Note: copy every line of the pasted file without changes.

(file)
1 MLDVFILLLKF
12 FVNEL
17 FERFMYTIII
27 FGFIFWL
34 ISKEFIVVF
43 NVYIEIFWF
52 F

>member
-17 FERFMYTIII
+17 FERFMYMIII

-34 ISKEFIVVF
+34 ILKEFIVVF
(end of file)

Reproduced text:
1 MLDVFILLLKF
12 FVNEL
17 FERFMYTIII
27 FGFIFWL
34 ISKEFIVVF
43 NVYIEIFWF
52 F

>member
-17 FERFMYTIII
+17 FERFMYMIII

-34 ISKEFIVVF
+34 ILKEFIVVF